Ben Affleck isn't off to a bad start as a movie director.
His directorial debut, 2007's "Gone Baby Gone," received overwhelmingly positive reviews, while 2010's "The Town" earned equally great marks and grossed more than $154 million globally.
Affleck's next movie, "Argo," scheduled for Oct. 12, presents the hardest test yet of his expertise behind the camera, as he steps into a genre -- Middle Eastern conflict -- that has felled any number of skilled filmmakers.
Based on the true story of an Iranian rescue operation that feels more like "Tropic Thunder" than anything military intelligence could dream up, "Argo" stars Affleck as the architect of the mission.
Here's a look at the latest trailer, complete with our Trailer Trash commentary:
Brad Pitt's "Killing Them Softly" divided audiences when it screened this week at the Cannes Film Festival: Some responded to the film's metaphoric overtones about capitalism and politics; others found it heavy-handed. The Times' Steven Zeitchik and the Chicago Tribune's Michael Phillips recap one of the more provocative films of this year's movie gathering.
Two mainstays of Web culture are sending short messages — via Twitter, instant messaging, texting, etc. — and re-appropriating pop-culture imagery, as the many mash-ups on YouTube or celebrity memes on Tumblr demonstrate. The smartphone app PercyFX does a little bit of both, allowing users to insert personalized written messages into clips from Hollywood movies.
Take for example the clip above from "The Big Lebowski," in which the slacker protagonist Jeff "The Dude" Lebowski uses an old detective's trick to reveal what the shady smut peddler Jackie Treehorn previously wrote on and ripped off a notepad. In the actual film, the Dude turns up a crude doodle, but users of PercyFX can change that to any message that fits into 54 characters.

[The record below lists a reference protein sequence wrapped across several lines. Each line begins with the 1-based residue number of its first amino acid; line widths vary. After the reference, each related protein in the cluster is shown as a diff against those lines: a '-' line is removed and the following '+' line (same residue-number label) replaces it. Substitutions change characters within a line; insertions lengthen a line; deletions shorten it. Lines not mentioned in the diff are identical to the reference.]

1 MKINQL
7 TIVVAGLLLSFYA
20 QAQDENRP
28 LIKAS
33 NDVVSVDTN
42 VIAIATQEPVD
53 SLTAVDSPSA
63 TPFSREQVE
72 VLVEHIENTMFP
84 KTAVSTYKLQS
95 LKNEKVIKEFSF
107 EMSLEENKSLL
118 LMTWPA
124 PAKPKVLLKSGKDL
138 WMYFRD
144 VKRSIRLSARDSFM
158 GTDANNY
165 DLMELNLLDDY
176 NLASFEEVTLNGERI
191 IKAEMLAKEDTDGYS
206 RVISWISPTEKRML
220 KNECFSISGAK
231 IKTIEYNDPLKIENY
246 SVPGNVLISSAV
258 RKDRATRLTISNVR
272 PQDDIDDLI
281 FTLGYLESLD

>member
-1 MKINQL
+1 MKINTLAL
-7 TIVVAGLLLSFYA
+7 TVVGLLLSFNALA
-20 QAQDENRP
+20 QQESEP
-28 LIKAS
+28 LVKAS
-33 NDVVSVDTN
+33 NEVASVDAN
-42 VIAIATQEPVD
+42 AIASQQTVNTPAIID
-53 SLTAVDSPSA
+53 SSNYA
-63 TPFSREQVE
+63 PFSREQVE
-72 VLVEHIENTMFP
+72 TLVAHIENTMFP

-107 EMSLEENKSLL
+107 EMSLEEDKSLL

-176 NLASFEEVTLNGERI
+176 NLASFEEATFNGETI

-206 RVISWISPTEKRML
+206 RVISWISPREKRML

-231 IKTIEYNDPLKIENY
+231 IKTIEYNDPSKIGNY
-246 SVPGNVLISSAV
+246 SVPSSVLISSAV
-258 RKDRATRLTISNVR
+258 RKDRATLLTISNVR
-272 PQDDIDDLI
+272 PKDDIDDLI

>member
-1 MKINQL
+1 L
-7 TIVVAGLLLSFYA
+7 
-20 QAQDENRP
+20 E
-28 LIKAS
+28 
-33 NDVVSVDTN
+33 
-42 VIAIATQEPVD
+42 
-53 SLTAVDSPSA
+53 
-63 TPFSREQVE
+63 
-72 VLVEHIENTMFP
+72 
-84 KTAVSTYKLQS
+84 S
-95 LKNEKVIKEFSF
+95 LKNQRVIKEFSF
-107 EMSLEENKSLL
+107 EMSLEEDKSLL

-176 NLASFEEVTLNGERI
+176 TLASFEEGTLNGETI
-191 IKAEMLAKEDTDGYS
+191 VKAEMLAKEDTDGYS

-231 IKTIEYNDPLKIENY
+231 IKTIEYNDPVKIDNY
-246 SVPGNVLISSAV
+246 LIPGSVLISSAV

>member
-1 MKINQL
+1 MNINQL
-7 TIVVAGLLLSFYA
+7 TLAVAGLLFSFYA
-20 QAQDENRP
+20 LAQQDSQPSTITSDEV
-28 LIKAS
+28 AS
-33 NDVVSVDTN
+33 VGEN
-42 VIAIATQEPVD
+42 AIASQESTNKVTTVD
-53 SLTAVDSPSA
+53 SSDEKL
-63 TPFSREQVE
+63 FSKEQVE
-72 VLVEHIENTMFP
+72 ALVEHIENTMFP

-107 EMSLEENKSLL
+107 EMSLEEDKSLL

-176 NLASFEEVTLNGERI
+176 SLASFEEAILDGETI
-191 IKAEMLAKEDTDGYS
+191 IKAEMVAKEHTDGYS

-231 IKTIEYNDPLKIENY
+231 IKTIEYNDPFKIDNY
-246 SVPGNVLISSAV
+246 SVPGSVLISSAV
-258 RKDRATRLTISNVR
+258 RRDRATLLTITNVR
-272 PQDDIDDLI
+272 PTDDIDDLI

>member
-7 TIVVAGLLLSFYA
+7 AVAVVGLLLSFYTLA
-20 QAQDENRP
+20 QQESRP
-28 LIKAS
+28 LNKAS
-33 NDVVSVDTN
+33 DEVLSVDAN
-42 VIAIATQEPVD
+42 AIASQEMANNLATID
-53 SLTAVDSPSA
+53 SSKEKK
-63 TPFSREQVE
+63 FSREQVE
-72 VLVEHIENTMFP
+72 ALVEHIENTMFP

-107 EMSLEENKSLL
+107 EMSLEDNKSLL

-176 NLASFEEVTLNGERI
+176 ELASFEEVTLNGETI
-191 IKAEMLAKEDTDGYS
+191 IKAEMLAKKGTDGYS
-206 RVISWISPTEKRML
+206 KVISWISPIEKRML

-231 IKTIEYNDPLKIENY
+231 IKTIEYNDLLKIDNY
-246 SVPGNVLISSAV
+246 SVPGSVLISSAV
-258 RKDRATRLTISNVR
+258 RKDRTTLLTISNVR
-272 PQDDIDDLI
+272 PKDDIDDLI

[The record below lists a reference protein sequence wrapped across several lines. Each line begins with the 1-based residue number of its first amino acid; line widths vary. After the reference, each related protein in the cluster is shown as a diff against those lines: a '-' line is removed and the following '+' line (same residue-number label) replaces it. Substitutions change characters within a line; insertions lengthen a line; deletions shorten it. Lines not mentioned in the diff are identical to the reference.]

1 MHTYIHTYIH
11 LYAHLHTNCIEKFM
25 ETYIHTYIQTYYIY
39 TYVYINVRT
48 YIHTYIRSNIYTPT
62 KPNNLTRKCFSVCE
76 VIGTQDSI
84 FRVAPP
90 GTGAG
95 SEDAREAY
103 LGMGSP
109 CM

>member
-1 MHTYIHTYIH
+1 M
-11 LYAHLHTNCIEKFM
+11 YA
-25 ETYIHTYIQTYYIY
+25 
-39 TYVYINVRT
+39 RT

Some of the app's suggested uses include sending birthday wishes or invitations, or even telling off your boss while quitting (don't expect a good reference), though users will doubtless come up with their own ideas.
The app, which launched a BlackBerry version in December and an iPhone and iPad version in January, currently includes a modest selection of recent and older films from Universal Pictures and Paramount Pictures, including "Bridesmaids," "Animal House," "Despicable Me," "Sixteen Candles," "Wayne's World" and "Rango." New films are being added to the library at a rate of about one per week. The app is free, but customizing videos requires buying credits, with individual videos ranging from 24 to 33 cents.
Once created, the videos can be shared via email, Facebook and, in the case of Universal films, YouTube. (Paramount's corporate parent, Viacom Inc., is currently engaged in a copyright infringement lawsuit with YouTube.)
Julie Steiner, president of Toronto-based Percy3D, sees the app as a fun way for users to interact with and share movies they enjoy and identify with. "It's kind of like in your high school yearbook, everybody chose a quote from a movie," she said. "This is sort of this generation's version of that."
Steiner said the app is designed to appeal to a broad spectrum of users. "Depending on what age you are, different things appeal to you, different clips," she said. "We're always looking for stuff that's going to appeal to different age groups."